Panic in England

Discussion in 'Economics' started by Tracy McGreedy, Sep 15, 2007.

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    Panicking customers take £1.5bn from Northern Rock
    Savers ignore call for calm and queue for hours to get their money out of crisis bank
    By Brian Brady, Whitehall Editor
    Published: 16 September 2007
    Northern Rock faced being wiped off the high street within weeks last night, after customers rushed to pull their money out of the stricken mortgage bank.

    Major bankers were believed to have hatched plans to sell the bank, dividing its £100bn mortgage portfolio between their institutions, in what would amount to a private-sector rescue mission. The remarkable plan came as City experts voiced fears that the bank could see as much as £12bn – more than half of its deposits – withdrawn this week.

    Police were called in to help handle the rush of customers taking money out yesterday, as savers ignored pleas for calm and clamoured for a second day outside branches across the UK. From Glasgow to London, long lines formed even before counters opened, amid concerns over Northern Rock's stability after its emergency loan from the Bank of England.

    The UK's fifth-largest lender was forced to go to the Bank for help with cashflow problems last week. But the rescue package provoked panic among some of its 1.5 million savers. The exodus of savings, after clients pulled out £1bn – or 4 to 5 per cent of retail deposits – on Friday, came in despite reassurance that customers' money was safe. No official figure was available yesterday but speculation suggested that as much as another £500m may have been withdrawn. The bank has also yet to learn about withdrawals from the £9.9bn held in postal accounts.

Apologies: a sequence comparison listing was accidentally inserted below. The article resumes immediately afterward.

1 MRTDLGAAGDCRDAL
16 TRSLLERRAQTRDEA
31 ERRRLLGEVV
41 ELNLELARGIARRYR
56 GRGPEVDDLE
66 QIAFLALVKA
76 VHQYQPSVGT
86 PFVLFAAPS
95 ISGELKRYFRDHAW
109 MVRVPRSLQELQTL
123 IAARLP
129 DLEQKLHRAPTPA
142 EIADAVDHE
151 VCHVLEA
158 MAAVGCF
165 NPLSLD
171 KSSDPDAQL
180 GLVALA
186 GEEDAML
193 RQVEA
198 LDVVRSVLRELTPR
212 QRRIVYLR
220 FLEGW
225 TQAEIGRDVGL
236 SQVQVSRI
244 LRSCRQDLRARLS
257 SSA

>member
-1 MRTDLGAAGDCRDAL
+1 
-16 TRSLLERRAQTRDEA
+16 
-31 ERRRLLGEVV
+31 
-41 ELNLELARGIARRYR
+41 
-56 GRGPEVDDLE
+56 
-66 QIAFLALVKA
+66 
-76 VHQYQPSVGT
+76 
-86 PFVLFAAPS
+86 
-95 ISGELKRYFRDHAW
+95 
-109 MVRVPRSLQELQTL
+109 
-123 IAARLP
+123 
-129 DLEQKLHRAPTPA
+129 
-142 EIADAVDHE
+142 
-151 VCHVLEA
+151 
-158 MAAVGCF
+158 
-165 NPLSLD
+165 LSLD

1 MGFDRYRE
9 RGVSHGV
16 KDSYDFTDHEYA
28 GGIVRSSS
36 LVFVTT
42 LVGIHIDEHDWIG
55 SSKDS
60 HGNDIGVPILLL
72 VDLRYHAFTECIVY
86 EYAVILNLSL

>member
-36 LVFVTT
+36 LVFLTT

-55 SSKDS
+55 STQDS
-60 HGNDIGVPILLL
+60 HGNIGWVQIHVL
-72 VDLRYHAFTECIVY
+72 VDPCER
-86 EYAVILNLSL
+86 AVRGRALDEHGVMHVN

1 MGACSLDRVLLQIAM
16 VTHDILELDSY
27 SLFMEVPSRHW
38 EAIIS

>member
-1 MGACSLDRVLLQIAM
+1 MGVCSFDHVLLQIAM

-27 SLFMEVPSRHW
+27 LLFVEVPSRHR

Many financial experts are suggesting that the Northern Rock brand name is doomed, predicting that it will disappear from the high street within a year.

    David Cameron, the Tory leader, waded into the crisis last night, claiming the "huge expansion of public and private debt" overseen by Gordon Brown as Chancellor had paved the way for Northern Rock's plight.

    In an attempt to maintain confidence in his company, Adam Applegarth, the chief executive, insisted the bank had yet to draw on the emergency cash, which he called "a backdrop in case we need to use it".

    A spokesman said that branches had opened early and remained open late in order to deal with any queues. Staff were working hard to answer calls and keep the website responding, he said. "We are determined to help everyone as best we can," the spokesman added. "We continue to reiterate that their money is safe."

    The British Bankers' Association urged customers to "calm down". "Northern Rock is a sound, safe bank and there is absolutely no reason for mortgage customers or savers to worry."

    But the evidence across the country yesterday suggested the pleas for calm had failed to convince many savers.

    Northern Rock has struggled since money markets seized up over the summer. The bank is not short of assets, but they are tied up in loans to home owners. The bank has found it difficult to borrow the cash to run its day-to-day operations because of the global credit squeeze.